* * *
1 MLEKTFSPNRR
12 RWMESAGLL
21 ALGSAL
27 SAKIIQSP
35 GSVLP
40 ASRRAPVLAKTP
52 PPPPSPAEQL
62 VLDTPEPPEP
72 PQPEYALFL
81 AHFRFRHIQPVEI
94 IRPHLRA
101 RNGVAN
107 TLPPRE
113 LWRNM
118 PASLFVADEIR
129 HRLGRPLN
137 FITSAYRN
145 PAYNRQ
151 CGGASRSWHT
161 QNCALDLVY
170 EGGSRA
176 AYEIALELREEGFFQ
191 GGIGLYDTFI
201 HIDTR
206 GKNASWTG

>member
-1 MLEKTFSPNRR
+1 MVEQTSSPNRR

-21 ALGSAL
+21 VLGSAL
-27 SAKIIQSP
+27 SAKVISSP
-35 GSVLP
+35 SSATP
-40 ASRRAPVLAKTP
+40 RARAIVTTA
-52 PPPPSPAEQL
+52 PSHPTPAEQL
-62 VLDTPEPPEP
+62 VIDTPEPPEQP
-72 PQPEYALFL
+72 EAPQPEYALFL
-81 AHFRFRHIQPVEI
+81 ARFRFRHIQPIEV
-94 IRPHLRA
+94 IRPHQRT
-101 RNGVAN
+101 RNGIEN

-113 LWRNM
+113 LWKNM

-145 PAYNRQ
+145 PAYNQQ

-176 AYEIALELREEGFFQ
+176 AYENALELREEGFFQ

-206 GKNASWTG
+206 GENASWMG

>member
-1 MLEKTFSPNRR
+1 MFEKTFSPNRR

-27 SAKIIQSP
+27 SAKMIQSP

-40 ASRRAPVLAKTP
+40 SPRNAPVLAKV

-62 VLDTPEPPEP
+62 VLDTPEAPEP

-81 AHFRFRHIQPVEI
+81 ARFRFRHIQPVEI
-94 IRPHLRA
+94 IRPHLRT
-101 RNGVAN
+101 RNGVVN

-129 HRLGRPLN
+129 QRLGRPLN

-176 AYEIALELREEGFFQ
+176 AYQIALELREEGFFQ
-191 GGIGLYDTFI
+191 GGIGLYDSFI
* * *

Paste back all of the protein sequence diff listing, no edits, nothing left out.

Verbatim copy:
1 MLEKTFSPNRR
12 RWMESAGLL
21 ALGSAL
27 SAKIIQSP
35 GSVLP
40 ASRRAPVLAKTP
52 PPPPSPAEQL
62 VLDTPEPPEP
72 PQPEYALFL
81 AHFRFRHIQPVEI
94 IRPHLRA
101 RNGVAN
107 TLPPRE
113 LWRNM
118 PASLFVADEIR
129 HRLGRPLN
137 FITSAYRN
145 PAYNRQ
151 CGGASRSWHT
161 QNCALDLVY
170 EGGSRA
176 AYEIALELREEGFFQ
191 GGIGLYDTFI
201 HIDTR
206 GKNASWTG

>member
-1 MLEKTFSPNRR
+1 MVEQTSSPNRR

-21 ALGSAL
+21 VLGSAL
-27 SAKIIQSP
+27 SAKVISSP
-35 GSVLP
+35 SSATP
-40 ASRRAPVLAKTP
+40 RARAIVTTA
-52 PPPPSPAEQL
+52 PSHPTPAEQL
-62 VLDTPEPPEP
+62 VIDTPEPPEQP
-72 PQPEYALFL
+72 EAPQPEYALFL
-81 AHFRFRHIQPVEI
+81 ARFRFRHIQPIEV
-94 IRPHLRA
+94 IRPHQRT
-101 RNGVAN
+101 RNGIEN

-113 LWRNM
+113 LWKNM

-145 PAYNRQ
+145 PAYNQQ

-176 AYEIALELREEGFFQ
+176 AYENALELREEGFFQ

-206 GKNASWTG
+206 GENASWMG

>member
-1 MLEKTFSPNRR
+1 MFEKTFSPNRR

-27 SAKIIQSP
+27 SAKMIQSP

-40 ASRRAPVLAKTP
+40 SPRNAPVLAKV

-62 VLDTPEPPEP
+62 VLDTPEAPEP

-81 AHFRFRHIQPVEI
+81 ARFRFRHIQPVEI
-94 IRPHLRA
+94 IRPHLRT
-101 RNGVAN
+101 RNGVVN

-129 HRLGRPLN
+129 QRLGRPLN

-176 AYEIALELREEGFFQ
+176 AYQIALELREEGFFQ
-191 GGIGLYDTFI
+191 GGIGLYDSFI